• Fixed-rate products usually have a      portability option. Lenders often use a “blended” system where your      current mortgage rate stays the same on the mortgage amount ported over to      the new property and the new balance is calculated using the current rate.      With variable-rate mortgages, however, porting is usually not available.      This means that when breaking your existing mortgage, a three-month      interest penalty will be charged. This charge may or may not be reimbursed      with your new mortgage. While porting typically      ensures no penalty will be charged when you sell your existing property      and buy a new one, it’s best to check with your mortgage broker for      specific conditions. Some      lenders allow you to port your mortgage, but your sale and purchase have      to happen on the same day, while others offer extended periods.








8. If I want to move before my mortgage term is up, what are my options?

  • The answer      to this question often depends on your specific lender and what type of      mortgage you have. While fixed mortgages are often portable, variable are      not. Some lenders allow you to port your mortgage, but      your sale and purchase have to happen on the same day, while others offer      extended periods. As long as there’s not too much time      between the sale of your existing home and the purchase of the new home, as      a rule of thumb most lenders will allow you to port the mortgage.      In other words, you keep your existing mortgage and add the extra funds      you need to buy the new house on top. The interest rate      is a blend between your existing mortgage rate and the current rate at the time you require the extra money.     


9. What steps can I take to help ensure I don’t become a victim of title or mortgage fraud?

  • The best way to prevent fraud      is to be aware of how it’s committed. Following are some red flags for mortgage fraud: someone      offers you money to use your name and credit information to obtain a      mortgage; you’re encouraged to include false information on a mortgage      application; you’re asked to leave signature lines or other important      areas of your mortgage application blank; the seller or investment advisor      discourages you from seeing or inspecting the property you will be      purchasing; or the seller or developer rebates      you money on closing, and you don’t      disclose this to your lending institution. Sadly, the only red flag for      title fraud occurs when your mortgage mysteriously goes into default and      the lender begins foreclosure proceedings. Even worse, as the homeowner,      you’re the one hurt by title fraud, rather than the lender, as is often      the case with mortgage fraud. Unlike with mortgage fraud, during title      fraud, you haven’t been approached or offered anything – this is a form of      identity theft. Following      are ways you can protect yourself from title fraud: always view the      property you’re purchasing in person; check listings in the community      where the property is located – compare features, size and location to      establish if the asking price seems reasonable; make sure your      representative is a licensed real estate agent; beware of a real estate      agent or mortgage broker who has a financial interest in the transaction;      ask for a copy of the land title or go to a registry office and request a      historical title search; in the offer to purchase, include the option to      have the property appraised by a designated or accredited appraiser; insist      on a home inspection to guard against buying a home that has been      cosmetically renovated or formerly used as a grow house or meth lab; ask      to see receipts for recent renovations; when you make a deposit, ensure      your money is protected by being held “in trust”; and consider the      purchase of title insurance.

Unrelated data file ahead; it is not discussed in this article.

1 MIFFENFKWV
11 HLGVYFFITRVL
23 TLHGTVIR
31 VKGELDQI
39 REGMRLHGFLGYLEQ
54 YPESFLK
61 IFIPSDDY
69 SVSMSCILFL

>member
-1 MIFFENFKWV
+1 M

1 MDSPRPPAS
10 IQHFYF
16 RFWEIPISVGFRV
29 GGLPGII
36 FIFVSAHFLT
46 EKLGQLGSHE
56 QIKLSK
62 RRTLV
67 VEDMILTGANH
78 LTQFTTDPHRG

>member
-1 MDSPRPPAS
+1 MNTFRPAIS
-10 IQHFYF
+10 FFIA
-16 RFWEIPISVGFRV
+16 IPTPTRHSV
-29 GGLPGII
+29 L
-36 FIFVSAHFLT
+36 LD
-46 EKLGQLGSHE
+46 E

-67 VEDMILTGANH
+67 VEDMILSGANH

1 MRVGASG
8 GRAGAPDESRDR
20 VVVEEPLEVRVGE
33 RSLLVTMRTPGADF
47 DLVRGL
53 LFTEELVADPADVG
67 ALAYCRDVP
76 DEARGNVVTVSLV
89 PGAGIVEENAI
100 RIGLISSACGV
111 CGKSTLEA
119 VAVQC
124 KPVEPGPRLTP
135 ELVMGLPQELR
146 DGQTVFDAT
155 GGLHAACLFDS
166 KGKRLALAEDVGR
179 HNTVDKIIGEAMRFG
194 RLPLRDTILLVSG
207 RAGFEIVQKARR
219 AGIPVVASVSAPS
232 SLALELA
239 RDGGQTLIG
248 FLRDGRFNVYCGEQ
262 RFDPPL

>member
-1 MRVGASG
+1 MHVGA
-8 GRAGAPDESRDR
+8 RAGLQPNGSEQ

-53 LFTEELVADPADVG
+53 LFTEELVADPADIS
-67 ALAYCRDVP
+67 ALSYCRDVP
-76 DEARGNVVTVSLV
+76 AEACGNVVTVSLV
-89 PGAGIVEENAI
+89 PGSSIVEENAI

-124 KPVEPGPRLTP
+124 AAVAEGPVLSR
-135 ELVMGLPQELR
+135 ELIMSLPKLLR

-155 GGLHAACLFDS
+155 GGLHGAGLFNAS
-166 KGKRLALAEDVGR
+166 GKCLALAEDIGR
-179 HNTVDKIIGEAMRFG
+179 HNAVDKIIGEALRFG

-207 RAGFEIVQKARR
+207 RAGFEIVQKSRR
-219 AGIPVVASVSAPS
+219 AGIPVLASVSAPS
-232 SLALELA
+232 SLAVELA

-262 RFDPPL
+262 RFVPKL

10. How do I ensure I get the best mortgage product and rate upon renewal at the end of my term?

  • The      best way to ensure you receive the best mortgage product and rate at      renewal is to enlist your mortgage broker once again to get the lenders      competing for your business just like they did when you negotiated your      last mortgage. A lot can change over a single mortgage term, and you can      miss out on a lot of savings and options if you simply sign a renewal with      your existing lender without consulting your mortgage broker.

10 Most Commonly Asked Mortgage Questions

General Rob Skoko 7 Nov

1. What’s the best rate I can get?

  • Your      credit score plays a big part in the interest rate for which you will      qualify, as the riskier you appear as a borrower, the higher your rate      will be. Rate is definitely not the most important aspect of a mortgage,      however, as many rock-bottom rates often come from no frills mortgage      products. In other words, even if you qualify for the lowest rate, you      often have to give up other things such as prepayments and porting privileges      when opting for the lowest-rate product.